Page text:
Managing biodiversity in traditional and small-scale fisheries
Examples from traditional and small-scale fisheries indicate that:
- sustainable management is possible under three general kinds of management regimes: private property; state property and communal property;
- examples of successful community-based fisheries and marine resources are found in many cultures and areas around the world;
- two necessary conditions for successful community-based resource management are the ability to limit access of outsiders and to make and enforce rules among community mem-bers;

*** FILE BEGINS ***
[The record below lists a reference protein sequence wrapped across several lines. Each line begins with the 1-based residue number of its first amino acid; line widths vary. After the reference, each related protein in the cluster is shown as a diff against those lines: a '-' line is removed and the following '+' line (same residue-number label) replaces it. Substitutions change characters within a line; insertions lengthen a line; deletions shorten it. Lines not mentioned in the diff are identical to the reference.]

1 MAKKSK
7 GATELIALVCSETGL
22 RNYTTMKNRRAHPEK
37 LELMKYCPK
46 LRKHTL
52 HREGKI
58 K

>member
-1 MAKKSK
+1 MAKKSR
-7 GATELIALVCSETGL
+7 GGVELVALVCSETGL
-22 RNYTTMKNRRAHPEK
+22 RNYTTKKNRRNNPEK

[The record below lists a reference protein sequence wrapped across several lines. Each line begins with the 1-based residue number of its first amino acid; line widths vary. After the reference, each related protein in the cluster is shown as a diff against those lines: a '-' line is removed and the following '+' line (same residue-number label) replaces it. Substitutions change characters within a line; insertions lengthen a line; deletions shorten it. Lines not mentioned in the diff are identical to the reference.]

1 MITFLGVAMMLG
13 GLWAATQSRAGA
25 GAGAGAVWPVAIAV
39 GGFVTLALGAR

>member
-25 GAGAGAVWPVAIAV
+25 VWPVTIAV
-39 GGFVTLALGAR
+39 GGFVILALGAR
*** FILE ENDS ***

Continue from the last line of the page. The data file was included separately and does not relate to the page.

- conservation by self-interested users of a resource may be the most robust approach to sustainability. Incentives for users to conserve must, therefore, be built into any fishery management plan including traditional community-based approaches;
- usful tools are - wide range of customary laws, treaties, acts, laws and regulations in-cluding community-enforced rules regarding the use of gear, times when fishing particular species is allowed, size limits, division of fishing grounds among the fisherman, and set-ting of individual daily catch limits. Sanctions for violations include fines, confiscation of fishing gear, corporate punishment, as well as public shaming, and in some parts of the world even exile.